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White: Peter Bereolos

Black: GM Alex Yermolinsky

Land Of The Sky, 1999

Round 5 Board 1

1.d4 Nf6 2.c4 g6 3.Nc3 Bg7 4.e4 d6 5.f4 0-0 6.Nf3 a6!?

A flexible move order. If White plays 7.Be2 then 7...c5 8.d5 b5 9.cxb5 axb5 10.Bxb5 White has lost a tempo compared to the line 6...c5 7.d5 b5 8.cxb5 a6 9.a4 axb5 10.Bxb5. I go for an extreme approach instead.

7.a4 Bg4

The inclusion of a6 and a4 favors Black in this line.

8.Be2 Nc6 9.d5

Before Black can play ...e5 and ...Bxf3 gaining a foothold on d4.

9...Nb4 10.Be3

10.a5 is probably the best move here, but I couldn't bring myself to make another pawn move.


cementing the knight into b4.

11.0-0 e6 12.h3 Bxf3 13.Bxf3 c6 14.dxc6 bxc6 15.Qd2 Qc7 16.Rad1 Rfd8 17.Qf2 Rab8


18. Kh1 may be slightly better as will be seen.


Black has achieved his maximum so breaks open the center.

19.exd5 cxd5 20.cxd5 Nfxd5 21.Nxd5 Nxd5 22.Bxd5 Rxd5 23.Rxd5 exd5 24.Bd4 Rb4 25.Bxg7 Kxg7 26.f5

Threatening 26.fxg6 or 26.f6+ with a powerful attack.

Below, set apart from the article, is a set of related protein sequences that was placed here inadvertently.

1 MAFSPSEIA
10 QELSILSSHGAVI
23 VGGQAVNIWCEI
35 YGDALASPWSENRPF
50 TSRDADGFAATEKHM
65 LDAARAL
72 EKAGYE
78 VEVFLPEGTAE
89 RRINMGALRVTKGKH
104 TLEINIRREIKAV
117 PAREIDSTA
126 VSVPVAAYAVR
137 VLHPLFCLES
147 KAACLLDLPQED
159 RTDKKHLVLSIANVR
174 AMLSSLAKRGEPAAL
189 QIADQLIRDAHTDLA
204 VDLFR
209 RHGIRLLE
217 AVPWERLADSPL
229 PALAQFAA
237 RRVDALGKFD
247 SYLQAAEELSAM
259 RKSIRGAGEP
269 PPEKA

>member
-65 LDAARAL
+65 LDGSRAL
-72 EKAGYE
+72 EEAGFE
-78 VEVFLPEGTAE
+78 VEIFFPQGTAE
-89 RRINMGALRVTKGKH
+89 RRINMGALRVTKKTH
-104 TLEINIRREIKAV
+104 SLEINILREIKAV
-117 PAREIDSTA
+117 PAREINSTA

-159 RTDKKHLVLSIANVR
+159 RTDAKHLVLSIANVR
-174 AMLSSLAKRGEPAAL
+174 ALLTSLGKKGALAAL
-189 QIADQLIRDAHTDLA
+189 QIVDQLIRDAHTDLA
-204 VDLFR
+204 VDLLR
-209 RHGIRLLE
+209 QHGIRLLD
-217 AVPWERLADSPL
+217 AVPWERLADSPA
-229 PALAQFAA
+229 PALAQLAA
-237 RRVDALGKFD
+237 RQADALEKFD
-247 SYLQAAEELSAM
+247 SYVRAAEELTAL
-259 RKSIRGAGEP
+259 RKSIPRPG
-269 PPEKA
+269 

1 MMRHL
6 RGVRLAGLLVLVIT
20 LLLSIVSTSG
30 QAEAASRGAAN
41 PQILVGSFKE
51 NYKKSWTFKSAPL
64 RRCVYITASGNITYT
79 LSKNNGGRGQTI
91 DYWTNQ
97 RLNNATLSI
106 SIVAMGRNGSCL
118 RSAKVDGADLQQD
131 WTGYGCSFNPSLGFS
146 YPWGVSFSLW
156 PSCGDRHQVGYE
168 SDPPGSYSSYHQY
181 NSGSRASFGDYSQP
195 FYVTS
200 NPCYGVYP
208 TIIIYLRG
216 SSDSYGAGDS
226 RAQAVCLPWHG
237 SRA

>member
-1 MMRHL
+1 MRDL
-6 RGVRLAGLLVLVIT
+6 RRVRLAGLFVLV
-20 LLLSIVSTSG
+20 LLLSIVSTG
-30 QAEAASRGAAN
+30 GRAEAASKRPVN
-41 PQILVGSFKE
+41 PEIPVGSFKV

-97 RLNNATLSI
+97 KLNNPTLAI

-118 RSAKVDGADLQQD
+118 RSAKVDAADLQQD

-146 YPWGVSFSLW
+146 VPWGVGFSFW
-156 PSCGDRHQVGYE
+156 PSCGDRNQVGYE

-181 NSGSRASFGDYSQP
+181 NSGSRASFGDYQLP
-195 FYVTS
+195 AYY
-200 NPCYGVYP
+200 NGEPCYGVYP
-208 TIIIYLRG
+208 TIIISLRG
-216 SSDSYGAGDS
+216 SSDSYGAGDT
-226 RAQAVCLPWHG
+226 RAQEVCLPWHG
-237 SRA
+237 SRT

Had white moved his King to h1 on move 18, this would not be a pin and White could continue with f6+.

27.Qxb6 Rxb6 28.fxg6 hxg6 29.Rd1

Normally, in a rook ending you wouldn't force your opponents rook behind his passed pawn. Here, however, this maneuver lets me liquidate my pawn weakness.

29...Rd6 30.Rb1

A better way of enforcing b4 than 30.Rd4 where the rook would be exposed to ...Kf6-e5.

30...Rc6 31.b4 axb4 32.Rxb4 Rc1+ 33.Kf2 Kf6 34.a5 Ra1 35.Rb6+ Ke5 36.a6 Ke4 37.Rf6 d4 38.Rxf7 Rxa6 39.Re7+ Kd3 40.h4 Kd2 41.g4 d3 42.h5 gxh5 43.gxh5 Rh6 44.Re5 Kd1 45.Kg3 Rd6 46.Kg4 d2 47.Ra5 Ke2 48.Ra1 d1=Q 49.Rxd1 Rxd1 50.h6 Ke3 51.Kg5 Ke4 52.h7 1/2:1/2

Not a bad Sunday for me. However, Ivanov beat Hikaru Nakamura in the last round to take clear first. Yermolinsky, myself, and a couple of others had to settle for shares of second.